The PALS & CALS Advisory Council (PCAC) is charged with helping the Board of Directors (BOD) of the International Alliance of ALS/MND Associations consider and include in its work the wide-ranging opinions and ideas of people with ALS/MND and caregivers to people with ALS/MND from across the globe.
Chair of the PCAC
Sara Feldman, PT, DPT, ATP is the Physical Therapist and Assistive Technology Professional at the MDA/ALS Center of Hope at Temple University Lewis Katz School of Medicine where she has been serving people with ALS/MND for more than 25 years. In addition to clinical care, she is involved in clinical trials, education, and the use of assistive technology. Dr. Feldman is the Clinical Liaison for the ALS Hope Foundation in Philadelphia. She served on the Board of Directors of the International Alliance of ALS/MND Associations from 2013-2019; chairs the PALS and CALS Advisory Council; and co-chairs the Allied Professionals Forum. She received the inaugural Allied Health Professional Award in December of 2018. She is a co-founder of the Northeast ALS Consortium (NEALS) Physical Therapy Committee and served as the Clinical Evaluator representative on the NEALS Executive Committee from 2013 to 2018. She looks forward to the day there is a cure for ALS, but until that time, will continue to be an avid advocate for better care.
A loving husband to his wife Jennifer, Phil is also a dedicated father to four children (Arianne, Hunter, Parker, and Whitney). Four years after doing the Ice Bucket Challenge, Phil was diagnosed with ALS in August of 2018 and immediately dedicated himself to making a difference in the fight against this horrific disease. Phil is active in helping multiple ALS organizations and institutions (Team Gleason, I AM ALS, Augie’s Quest, ALS TDI, ALS Cure Project, UW Medicine) with promoting ALS legislation and policy issues, increasing awareness and raising funds to find effective treatments and cures, and providing much needed support services for ALS patients and families. He was privileged to be a Patient Fellow at the 2019 International Symposium on ALS/MND and has also served as a Consumer Reviewer for the DoD ALS Research Program. Phil is a graduate of the University of Washington where he was on the 1991 National Championship UW Football team. He has spent the past 25 years building a career in developing technology solutions for brands such as Sony, Hewlett Packard, and Home Depot.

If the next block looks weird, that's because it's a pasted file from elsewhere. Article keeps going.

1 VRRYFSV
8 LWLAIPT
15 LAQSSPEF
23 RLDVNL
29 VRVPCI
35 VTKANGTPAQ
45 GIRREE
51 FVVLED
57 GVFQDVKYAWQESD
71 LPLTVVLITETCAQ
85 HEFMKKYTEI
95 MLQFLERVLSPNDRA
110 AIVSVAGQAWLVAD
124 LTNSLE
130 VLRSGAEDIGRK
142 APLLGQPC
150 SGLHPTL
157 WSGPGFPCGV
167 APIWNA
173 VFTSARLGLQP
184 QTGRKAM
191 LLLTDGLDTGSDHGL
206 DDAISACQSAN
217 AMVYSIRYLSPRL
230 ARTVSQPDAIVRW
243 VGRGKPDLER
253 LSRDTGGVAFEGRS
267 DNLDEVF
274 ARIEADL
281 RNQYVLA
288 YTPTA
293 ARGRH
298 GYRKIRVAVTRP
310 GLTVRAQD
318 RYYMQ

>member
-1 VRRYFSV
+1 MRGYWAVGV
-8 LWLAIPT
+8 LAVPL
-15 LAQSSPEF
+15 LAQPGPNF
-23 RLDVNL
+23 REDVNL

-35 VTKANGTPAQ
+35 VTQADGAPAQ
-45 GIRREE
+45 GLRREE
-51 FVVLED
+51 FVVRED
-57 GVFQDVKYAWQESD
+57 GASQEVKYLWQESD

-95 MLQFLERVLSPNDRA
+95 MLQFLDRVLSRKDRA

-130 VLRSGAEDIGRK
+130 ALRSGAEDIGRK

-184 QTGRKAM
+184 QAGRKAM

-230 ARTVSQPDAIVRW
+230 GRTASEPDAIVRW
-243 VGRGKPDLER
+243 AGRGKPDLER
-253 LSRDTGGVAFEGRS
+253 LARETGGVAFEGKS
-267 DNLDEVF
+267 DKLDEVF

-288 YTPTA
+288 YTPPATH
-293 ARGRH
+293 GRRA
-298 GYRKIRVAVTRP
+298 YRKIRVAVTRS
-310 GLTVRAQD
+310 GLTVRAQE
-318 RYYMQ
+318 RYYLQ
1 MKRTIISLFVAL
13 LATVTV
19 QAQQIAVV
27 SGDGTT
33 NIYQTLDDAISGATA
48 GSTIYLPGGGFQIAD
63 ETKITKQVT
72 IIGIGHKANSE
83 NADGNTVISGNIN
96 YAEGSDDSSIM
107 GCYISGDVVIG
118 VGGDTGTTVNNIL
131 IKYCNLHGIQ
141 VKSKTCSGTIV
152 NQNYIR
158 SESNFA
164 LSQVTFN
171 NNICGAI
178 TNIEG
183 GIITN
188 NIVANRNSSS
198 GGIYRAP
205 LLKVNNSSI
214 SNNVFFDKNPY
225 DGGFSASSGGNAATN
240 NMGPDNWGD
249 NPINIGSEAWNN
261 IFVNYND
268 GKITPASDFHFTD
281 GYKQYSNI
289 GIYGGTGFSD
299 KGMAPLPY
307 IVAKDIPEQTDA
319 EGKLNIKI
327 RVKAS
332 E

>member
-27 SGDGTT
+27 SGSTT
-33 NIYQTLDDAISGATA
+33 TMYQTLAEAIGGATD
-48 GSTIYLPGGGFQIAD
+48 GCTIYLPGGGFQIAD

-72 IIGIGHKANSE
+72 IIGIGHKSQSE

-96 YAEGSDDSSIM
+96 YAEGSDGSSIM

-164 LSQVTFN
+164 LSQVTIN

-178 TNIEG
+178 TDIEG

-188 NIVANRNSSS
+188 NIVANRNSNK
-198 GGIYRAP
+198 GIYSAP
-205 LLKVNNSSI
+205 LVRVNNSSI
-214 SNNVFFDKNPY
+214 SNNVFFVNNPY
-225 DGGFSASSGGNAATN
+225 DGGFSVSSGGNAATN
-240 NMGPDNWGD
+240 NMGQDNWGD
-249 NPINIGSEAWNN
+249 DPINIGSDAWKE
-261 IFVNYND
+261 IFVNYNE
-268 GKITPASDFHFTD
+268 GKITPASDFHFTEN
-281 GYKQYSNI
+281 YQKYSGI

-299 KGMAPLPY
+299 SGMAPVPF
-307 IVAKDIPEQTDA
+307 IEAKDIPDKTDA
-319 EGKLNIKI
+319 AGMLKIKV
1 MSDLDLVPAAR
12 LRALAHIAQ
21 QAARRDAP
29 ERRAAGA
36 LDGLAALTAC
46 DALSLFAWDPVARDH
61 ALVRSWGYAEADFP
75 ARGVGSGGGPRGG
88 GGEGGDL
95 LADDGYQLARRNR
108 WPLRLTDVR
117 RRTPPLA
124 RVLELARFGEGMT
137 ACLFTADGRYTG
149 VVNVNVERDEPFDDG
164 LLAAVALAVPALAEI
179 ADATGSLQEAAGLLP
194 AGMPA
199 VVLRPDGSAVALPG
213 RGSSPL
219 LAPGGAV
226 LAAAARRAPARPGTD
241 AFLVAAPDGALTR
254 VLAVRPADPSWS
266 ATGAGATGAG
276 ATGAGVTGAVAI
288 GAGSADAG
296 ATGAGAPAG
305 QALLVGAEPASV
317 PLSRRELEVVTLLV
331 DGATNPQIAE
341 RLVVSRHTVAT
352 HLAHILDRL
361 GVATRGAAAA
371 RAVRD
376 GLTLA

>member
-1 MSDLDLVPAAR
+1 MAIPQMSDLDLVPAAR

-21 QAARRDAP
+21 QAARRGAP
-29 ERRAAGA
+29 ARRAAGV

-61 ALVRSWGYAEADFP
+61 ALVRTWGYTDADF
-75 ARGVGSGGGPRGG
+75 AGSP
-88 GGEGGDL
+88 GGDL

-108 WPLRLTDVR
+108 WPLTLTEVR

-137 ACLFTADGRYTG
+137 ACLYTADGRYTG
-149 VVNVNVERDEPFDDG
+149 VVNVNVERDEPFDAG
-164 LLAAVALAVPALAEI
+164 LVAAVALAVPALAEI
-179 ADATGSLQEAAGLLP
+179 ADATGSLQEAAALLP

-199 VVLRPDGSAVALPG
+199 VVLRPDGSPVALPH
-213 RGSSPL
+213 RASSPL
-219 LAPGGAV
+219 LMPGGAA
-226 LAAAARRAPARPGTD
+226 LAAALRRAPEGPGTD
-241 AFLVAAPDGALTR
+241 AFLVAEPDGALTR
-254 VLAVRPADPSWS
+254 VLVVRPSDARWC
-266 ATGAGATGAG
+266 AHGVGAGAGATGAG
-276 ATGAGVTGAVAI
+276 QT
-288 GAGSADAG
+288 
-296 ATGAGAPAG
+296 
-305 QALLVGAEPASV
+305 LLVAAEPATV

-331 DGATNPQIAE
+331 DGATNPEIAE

Bruce is an international maritime lawyer of over 40 years practice in Australia, England/Wales & Scotland. Australian by birth, he now lives with his family in Scotland. Bruce was diagnosed with MND in 2014 when Head of Shipping at the London office of an English law firm. In May 2016 his condition forced him to give up a full-time role. He remains a partner, but only in a consultative role. Since 2014 Bruce has assisted with fundraising and contributing to various research projects concerning MND, primarily through Edinburgh’s Anne Rowling Clinic – including the MND-SMART drug trial. He is active in raising awareness of MND as a patient advocate on social media as well as attending the 2018 ALS/MND Symposium as a Patient Fellow and again in 2019 as an independent advocate. He is keenly interested in both increased global collaboration of efforts to fight MND as well as attaining a unified voice for PALS & CALS. Although now unable to participate in most of his outdoor loves (surfing, diving water polo & hill walking) he retains a supporter’s love of rubgy union.
Angélique van der Lit-van Veldhuizen